Nathan in front of the unassuming Mechanics’ Institute in Yarram, built in 1885,
where KSP played the lead role in Sweet Lavender.
In January, after visiting Emerald where Katharine Susannah Prichard lived in 1918, I moved further back in time, driving on with Nicole and baby Thomas to Yarram, the South Gippsland town where Katharine worked as a governess in 1904. Two-hundred and twenty kilometres south-east of Melbourne and off the main routes, even today it’s an isolated place. She was twenty years old and “it was an adventure into life, away from books.” (Child of the Hurricane, 70).
We were there two nights, staying in a renovated 1890s presbytery on the edge of town. Next door was the Mechanics’ Institute, where Katharine played the character Lavender in the Yarram Dramatic Society’s production of the sentimental melodrama, Sweet Lavender.
It’s the Yarram area which inspired Katharine’s first novel, The Pioneers, and visiting it I gained a sense of the land, the hills in the distance, the farm paddocks denuded of trees, the quaintness of the town and its nearby settlements, including old Port Albert. Katharine spent Easter there at “an old hotel” with the family she was working for. That timber hotel had been built in 1841 and was Victoria’s oldest continuously operating hotel when it was deliberately burnt down in 2014. We overheard the locals still talking about it in the temporary pub. Katharine remembered the seafood vividly from that holiday; the fish and chips we had were as amazing as she remembered.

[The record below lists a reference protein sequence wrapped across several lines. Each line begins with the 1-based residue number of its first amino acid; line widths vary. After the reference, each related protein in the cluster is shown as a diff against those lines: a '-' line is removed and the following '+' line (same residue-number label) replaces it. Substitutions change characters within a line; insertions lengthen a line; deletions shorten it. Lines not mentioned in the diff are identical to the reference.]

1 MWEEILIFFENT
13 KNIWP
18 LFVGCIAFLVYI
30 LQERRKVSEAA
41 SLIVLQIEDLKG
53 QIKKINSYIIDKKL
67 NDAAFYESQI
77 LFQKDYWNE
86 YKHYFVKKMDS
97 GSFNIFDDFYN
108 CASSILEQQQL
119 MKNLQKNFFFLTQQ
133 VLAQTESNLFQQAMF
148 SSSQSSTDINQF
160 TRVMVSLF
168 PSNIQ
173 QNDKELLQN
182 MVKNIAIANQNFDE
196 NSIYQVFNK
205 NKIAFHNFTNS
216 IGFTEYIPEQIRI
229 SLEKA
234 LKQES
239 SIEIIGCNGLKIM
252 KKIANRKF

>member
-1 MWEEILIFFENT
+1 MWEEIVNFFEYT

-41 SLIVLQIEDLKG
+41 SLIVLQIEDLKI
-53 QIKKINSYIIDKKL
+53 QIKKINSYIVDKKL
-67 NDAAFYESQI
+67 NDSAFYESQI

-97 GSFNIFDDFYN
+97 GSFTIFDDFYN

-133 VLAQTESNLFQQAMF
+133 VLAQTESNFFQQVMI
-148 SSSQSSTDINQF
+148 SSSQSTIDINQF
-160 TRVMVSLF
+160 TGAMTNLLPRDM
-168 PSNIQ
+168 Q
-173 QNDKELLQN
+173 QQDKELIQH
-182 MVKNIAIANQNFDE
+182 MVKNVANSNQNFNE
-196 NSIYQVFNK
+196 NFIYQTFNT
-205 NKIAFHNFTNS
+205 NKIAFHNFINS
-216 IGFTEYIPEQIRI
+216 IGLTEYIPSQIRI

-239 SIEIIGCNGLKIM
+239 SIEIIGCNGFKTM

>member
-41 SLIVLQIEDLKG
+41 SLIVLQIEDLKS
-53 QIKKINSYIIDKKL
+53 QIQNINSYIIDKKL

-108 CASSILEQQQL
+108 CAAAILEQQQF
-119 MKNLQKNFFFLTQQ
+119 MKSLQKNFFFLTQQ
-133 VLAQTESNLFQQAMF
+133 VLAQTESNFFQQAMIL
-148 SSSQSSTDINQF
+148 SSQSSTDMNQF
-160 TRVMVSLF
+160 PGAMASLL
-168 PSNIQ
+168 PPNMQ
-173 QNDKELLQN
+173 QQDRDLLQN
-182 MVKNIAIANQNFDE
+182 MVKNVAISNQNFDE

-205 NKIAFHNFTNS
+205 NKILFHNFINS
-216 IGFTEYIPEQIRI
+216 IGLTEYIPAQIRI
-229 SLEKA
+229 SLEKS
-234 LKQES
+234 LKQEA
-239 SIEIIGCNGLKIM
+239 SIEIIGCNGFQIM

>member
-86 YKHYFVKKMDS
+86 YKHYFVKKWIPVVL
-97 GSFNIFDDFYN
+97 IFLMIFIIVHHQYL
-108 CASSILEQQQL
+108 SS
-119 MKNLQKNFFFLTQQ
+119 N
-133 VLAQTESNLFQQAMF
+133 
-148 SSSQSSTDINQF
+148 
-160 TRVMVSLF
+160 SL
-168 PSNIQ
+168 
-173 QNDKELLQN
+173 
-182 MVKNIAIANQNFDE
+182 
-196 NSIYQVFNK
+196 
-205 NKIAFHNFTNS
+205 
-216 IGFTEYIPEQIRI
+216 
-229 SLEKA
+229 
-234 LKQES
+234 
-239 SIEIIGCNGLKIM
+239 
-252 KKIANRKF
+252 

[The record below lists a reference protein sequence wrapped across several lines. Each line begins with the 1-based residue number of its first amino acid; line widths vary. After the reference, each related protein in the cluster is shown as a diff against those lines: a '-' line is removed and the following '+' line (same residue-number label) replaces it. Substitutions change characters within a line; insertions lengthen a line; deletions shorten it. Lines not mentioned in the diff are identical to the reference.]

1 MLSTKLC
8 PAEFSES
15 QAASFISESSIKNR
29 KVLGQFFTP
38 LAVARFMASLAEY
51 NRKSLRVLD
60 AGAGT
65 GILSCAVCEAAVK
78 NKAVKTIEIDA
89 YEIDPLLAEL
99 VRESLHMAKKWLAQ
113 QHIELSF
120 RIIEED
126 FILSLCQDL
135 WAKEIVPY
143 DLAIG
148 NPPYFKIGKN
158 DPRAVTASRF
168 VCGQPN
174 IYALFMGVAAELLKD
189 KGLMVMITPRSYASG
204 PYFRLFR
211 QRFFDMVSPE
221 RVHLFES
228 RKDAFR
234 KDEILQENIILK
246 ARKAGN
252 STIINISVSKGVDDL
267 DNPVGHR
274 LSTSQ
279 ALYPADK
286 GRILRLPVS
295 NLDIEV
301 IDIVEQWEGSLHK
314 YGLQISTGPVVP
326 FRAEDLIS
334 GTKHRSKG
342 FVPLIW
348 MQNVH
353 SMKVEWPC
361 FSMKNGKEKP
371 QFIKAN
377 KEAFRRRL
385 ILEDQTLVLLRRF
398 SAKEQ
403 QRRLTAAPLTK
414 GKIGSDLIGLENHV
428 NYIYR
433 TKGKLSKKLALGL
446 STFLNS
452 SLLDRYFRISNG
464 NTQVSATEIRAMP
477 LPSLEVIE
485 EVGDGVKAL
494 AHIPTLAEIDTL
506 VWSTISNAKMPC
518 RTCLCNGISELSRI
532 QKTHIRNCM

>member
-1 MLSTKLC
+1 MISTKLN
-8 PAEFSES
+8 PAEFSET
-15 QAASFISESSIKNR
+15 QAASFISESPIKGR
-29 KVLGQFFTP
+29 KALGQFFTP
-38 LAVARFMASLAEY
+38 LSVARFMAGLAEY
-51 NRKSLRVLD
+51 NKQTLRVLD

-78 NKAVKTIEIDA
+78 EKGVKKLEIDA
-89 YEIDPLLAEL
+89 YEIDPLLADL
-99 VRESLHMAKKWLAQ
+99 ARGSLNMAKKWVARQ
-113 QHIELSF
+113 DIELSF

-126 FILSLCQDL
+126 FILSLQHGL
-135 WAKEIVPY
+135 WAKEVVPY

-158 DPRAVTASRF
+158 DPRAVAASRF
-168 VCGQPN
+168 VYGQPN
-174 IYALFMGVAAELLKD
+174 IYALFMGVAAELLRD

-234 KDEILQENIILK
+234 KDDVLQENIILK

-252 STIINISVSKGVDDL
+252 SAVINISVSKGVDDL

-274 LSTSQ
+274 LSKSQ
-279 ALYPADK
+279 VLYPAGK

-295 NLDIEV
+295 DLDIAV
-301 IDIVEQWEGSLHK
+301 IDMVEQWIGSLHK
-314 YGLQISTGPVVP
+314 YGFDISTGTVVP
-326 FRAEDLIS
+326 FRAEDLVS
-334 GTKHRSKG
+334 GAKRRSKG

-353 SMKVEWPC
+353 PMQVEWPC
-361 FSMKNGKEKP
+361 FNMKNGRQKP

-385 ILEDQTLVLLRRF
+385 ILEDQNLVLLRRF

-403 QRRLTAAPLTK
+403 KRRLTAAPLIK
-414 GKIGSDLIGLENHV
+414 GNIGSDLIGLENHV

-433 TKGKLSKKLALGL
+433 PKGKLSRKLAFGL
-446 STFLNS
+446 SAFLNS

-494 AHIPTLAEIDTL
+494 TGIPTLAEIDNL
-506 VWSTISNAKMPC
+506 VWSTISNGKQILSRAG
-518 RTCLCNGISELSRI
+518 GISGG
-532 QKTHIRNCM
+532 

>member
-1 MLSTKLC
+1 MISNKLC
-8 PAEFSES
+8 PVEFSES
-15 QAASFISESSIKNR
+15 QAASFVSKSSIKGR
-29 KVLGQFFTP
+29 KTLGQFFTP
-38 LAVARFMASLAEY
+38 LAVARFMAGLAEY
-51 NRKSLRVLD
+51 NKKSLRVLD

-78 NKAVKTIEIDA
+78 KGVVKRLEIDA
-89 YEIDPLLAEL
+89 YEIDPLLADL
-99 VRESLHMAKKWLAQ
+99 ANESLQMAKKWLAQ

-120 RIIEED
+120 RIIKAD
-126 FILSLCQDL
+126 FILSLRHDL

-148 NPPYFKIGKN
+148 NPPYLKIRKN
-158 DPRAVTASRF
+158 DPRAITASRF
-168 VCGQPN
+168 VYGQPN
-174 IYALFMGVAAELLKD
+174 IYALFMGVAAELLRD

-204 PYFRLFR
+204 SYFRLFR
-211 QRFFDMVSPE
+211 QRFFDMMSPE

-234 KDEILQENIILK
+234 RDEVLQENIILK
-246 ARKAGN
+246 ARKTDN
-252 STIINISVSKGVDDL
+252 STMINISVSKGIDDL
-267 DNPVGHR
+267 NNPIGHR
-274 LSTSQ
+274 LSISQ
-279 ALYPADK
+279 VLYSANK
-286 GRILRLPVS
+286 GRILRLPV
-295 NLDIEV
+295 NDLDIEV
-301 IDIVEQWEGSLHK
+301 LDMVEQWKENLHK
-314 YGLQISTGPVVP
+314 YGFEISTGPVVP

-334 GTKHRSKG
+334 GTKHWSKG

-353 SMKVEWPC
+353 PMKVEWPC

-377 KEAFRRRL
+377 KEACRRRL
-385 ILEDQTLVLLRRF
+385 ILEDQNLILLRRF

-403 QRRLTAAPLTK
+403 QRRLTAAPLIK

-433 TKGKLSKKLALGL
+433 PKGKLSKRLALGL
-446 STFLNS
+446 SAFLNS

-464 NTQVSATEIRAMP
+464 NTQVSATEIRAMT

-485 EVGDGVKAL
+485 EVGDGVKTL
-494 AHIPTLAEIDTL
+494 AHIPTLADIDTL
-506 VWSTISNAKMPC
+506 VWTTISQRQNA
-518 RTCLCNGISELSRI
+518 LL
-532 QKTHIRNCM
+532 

On a hot day, just before we had to leave, we found the house she might have lived in. It was a wooden house with wide verandahs, dilapidated as if it hadn’t been repaired since 1904. It gave a stronger sense of the past than if it’d been neatly restored. The owner was standing on the verandah, and I called out to him. He was a man dazed with grief, his young son dying in a car accident the year before, and it made me feel how unimportant my quest was by comparison. He talked about the dark side of the town, saying that the park across the road was built on the old cemetery and when they dug out the pond they put up screens because of the bones they were unearthing.
Just in those two nights we got a sense of a town full of stories. That was Katharine’s experience of it too. When she came to write The Pioneers in London in 1913, she drew on all the notes she’d taken and memories she’d stored up. “Miss Prichard knows well the country of which she writes. Her material was gathered in talks with old people about the early days and the early settlers in the country. Some were survivors of the pioneering days. It is to a certain extent folk history.” (Examiner, March 30, 1915, 4.)
More on Katharine at Nathan’s blog, https://biographerinperth.wordpress.com.